The Fair Credit Reporting Act or (FCRA) is a federal law and requires creditors, also known as furnishers, and the crediting reporting agencies to do several things regarding the accuracy of the credit reports.
Although you know of Equifax, Experian, and Trans Union, there are actually many different types of credit reporting agencies.
The Oregon law does not add any additional penalties for violating this law unlike other states.
But, under the federal law, you are entitled to emotional distress damages, economic damages, costs, and attorney fees.
Contact the law office of Joseph P. McClelland to see if we can help you right now.
ORS 746.600, et seq. has some protection against how the insurance companies gather information, but nothing for you as a consumer to use. In fact, if they violate your rights to gathering this info, you don't get to do anything with it. So, this law is useless to you because it requires your state government to take action.
VERDICT: BAD CONSUMER LAW
ORS 659A.320, on the other hand is a great consumer law. Unless you are applying to work at a bank or financial institution or law enforcement, then an employer can't look at your credit report to make a hiring decision.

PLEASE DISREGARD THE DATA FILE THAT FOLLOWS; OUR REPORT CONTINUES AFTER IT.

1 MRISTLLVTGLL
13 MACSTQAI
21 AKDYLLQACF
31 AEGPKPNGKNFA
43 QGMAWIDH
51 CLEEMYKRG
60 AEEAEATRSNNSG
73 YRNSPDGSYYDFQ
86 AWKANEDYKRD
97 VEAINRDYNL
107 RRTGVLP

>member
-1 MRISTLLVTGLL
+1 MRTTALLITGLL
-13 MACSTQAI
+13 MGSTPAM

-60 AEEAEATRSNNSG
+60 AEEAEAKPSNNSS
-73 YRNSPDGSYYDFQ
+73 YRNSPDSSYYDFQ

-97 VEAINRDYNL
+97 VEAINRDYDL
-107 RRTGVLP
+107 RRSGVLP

VERDICT: GREAT CONSUMER LAW
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See our information of the Fair Credit Reporting Act in these states: (We are still building out each state's page)
Alabama, Alaska, Arizona, Arkansas, California, Colorado, Connecticut, Delaware, Florida, Georgia, Hawaii, Idaho, Illinois, Indiana, Iowa, Kansas, Kentucky, Louisiana, Maine, Maryland, Massachusetts, Michigan, Minnesota, Mississippi, Missouri, Montana, Nebraska, Nevada, New Hampshire, New Jersey, New Mexico, New York, North Carolina, North Dakota, Ohio, Oklahoma, Oregon, Pennsylvania, Rhode Island, South Carolina, South Dakota, Tennessee, Texas, Utah, Vermont, Virginia, Washington, West Virginia, Wisconsin, Wyoming